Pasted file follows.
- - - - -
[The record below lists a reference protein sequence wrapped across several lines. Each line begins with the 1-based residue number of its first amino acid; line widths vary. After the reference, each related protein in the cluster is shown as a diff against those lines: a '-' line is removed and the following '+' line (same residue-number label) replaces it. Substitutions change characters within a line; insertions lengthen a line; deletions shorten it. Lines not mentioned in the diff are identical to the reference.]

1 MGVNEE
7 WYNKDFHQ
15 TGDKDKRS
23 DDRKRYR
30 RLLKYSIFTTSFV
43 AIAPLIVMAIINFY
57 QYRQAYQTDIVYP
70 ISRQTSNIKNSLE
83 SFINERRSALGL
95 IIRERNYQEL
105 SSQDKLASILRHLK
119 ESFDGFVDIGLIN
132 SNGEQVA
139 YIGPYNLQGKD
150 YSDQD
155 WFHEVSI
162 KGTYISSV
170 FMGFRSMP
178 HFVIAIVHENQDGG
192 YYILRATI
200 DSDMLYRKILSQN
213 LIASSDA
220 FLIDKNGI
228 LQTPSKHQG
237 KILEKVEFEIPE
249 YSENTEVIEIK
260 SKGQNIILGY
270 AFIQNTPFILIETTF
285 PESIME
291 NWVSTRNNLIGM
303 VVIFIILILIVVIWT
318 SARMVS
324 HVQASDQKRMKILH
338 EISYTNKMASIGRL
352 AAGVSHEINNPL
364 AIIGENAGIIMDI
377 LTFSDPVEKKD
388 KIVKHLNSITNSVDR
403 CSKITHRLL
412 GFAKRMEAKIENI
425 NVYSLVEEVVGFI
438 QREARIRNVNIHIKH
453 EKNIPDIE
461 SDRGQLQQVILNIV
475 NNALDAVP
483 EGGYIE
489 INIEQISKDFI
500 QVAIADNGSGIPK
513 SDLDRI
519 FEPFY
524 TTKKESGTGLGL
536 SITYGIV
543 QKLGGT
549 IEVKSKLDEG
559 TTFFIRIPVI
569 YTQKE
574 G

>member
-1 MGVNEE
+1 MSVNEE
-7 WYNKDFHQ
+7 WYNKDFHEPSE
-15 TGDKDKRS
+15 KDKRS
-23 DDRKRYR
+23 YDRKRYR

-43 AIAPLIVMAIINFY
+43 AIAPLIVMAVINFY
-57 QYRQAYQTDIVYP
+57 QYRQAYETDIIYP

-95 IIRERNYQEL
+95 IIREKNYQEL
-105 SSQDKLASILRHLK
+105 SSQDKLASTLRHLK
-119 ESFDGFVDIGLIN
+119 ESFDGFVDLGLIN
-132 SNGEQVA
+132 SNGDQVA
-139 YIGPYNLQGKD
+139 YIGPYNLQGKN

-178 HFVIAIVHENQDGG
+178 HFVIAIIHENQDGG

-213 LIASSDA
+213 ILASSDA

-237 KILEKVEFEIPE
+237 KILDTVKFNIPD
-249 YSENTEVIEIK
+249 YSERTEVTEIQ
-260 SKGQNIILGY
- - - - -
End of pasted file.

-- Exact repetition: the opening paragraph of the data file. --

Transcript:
[The record below lists a reference protein sequence wrapped across several lines. Each line begins with the 1-based residue number of its first amino acid; line widths vary. After the reference, each related protein in the cluster is shown as a diff against those lines: a '-' line is removed and the following '+' line (same residue-number label) replaces it. Substitutions change characters within a line; insertions lengthen a line; deletions shorten it. Lines not mentioned in the diff are identical to the reference.]